The New York Green Advocate

Take a Hit of the Catskill Mountains: Must-See Doc Film, "To be Forever Wild", Gets You High on Nature

By Paul E McGinniss

It's easy to give heartfelt kudos to a documentary film that loves its subject so much, especially when the film causes the entire audience to get a contact high while also falling in love with the subject. Such is the case with the intoxicating, cinematic love story about the Castkill Mountains of New York, "To be Forever Wild",  which celebrates the astounding natural geography and the area's passionate, diverse populace.  It may come as a surprise that the region retains a rugged and remote edge despite being only 2.5 hours in an EV plug-in hybrid from NYC.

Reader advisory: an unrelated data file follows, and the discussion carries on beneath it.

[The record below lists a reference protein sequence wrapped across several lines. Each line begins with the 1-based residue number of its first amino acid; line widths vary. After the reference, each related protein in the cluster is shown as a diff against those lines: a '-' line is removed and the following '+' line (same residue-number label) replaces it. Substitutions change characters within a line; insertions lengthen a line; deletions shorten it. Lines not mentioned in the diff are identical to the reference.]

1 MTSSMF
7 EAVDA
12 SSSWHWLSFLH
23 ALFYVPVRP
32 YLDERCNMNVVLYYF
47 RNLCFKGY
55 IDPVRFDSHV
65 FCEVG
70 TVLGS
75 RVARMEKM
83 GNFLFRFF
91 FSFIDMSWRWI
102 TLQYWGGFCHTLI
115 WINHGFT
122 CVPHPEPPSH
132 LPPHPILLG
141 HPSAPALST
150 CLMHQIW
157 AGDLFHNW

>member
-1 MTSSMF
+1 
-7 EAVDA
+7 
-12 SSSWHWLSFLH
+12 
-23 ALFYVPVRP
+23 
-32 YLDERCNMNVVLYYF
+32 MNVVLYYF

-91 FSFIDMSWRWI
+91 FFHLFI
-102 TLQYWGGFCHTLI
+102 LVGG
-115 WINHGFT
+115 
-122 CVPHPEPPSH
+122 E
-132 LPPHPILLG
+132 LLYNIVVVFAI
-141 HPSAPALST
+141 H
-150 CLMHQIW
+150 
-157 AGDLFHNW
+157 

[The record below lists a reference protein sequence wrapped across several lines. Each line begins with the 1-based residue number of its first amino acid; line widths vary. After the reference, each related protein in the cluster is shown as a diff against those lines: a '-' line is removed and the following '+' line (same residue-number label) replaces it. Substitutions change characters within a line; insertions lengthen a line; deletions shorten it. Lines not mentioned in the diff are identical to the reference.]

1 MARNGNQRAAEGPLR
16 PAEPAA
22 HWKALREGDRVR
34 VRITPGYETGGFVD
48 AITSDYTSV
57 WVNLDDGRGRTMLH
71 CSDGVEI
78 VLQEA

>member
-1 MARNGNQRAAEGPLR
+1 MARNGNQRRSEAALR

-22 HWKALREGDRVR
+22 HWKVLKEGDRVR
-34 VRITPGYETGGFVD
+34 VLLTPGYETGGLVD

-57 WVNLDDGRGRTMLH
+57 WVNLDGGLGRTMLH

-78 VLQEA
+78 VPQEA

The director of "To be Forever Wild" is charismatic David Becker, a young filmmaker who is a modern day John Burroughs meets Jack Kerouac.  He is a creative adventurer who seems to have tapped into the beat - the pulse of the Catskills and the Hudson Valley of New York.  At the 2013 Woodstock Film Festival, where the film-in-progress was first screened publicly, its cheery director and film crew received rousing applause.  The celebratory energy of the room was palpable.

      Parts of the Catskill Park still seem like a movie from a lost world.

      Parts of the Catskill Park still seem like a movie from a lost world.

"To be Forever Wild" was shot guerrilla style utilizing a dozen plus crew of thoughtful, creative souls of all stripes (including filmmakers, musicians, artists, writers) who assembled at a storybook locale called Platte Cove in a remote cabin once occupied by Jack London.  From this base they explored and captured the wild Catskills terrain and the people living in the region on film.

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